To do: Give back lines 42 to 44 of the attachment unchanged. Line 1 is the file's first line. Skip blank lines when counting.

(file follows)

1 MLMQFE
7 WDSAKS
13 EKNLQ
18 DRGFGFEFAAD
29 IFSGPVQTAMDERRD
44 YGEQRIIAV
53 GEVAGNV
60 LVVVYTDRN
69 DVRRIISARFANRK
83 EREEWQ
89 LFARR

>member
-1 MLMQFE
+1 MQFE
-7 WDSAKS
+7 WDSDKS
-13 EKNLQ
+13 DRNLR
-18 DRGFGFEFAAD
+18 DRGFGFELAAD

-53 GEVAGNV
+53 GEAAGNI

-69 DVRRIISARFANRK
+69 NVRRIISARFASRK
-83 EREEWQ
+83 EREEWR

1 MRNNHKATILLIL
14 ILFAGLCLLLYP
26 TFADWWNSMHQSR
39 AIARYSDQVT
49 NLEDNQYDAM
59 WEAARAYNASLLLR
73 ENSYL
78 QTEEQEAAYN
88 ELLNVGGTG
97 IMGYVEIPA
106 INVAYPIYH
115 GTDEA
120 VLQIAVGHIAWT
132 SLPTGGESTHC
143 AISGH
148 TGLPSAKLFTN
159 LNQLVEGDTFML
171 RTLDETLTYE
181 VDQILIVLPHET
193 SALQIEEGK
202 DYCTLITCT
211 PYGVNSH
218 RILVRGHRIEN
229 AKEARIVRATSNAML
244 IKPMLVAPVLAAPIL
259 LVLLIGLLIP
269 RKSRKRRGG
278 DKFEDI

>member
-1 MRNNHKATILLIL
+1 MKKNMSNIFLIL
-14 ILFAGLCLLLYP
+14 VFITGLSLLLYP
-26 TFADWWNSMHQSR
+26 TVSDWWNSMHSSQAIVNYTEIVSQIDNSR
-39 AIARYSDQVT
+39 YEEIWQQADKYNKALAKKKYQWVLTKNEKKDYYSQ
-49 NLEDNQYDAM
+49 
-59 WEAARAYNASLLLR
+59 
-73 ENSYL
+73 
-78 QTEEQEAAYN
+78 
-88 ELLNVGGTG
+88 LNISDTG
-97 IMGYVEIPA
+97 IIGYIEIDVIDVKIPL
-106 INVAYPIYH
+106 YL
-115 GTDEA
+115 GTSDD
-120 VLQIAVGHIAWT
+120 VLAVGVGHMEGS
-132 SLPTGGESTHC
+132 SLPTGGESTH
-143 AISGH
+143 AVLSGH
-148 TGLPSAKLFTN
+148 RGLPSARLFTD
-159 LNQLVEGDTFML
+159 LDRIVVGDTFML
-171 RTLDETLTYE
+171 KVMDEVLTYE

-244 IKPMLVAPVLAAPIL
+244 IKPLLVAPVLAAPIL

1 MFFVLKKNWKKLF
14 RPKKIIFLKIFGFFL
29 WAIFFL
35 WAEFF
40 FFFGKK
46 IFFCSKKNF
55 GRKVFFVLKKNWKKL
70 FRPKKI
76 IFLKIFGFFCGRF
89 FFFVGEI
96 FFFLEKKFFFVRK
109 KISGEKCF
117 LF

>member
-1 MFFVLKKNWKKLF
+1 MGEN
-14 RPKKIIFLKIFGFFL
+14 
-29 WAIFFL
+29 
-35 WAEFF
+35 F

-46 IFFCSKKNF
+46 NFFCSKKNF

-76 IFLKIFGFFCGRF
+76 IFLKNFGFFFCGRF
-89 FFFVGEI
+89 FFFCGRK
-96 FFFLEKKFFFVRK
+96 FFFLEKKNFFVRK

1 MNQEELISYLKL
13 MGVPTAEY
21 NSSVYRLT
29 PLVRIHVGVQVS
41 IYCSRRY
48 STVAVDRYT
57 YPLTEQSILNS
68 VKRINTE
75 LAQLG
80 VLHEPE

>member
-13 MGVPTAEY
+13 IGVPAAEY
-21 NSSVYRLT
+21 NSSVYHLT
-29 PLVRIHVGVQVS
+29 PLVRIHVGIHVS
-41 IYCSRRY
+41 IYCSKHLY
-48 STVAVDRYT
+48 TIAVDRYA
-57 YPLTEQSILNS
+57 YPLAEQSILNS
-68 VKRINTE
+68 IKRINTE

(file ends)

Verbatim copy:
148 TGLPSAKLFTN
159 LNQLVEGDTFML
171 RTLDETLTYE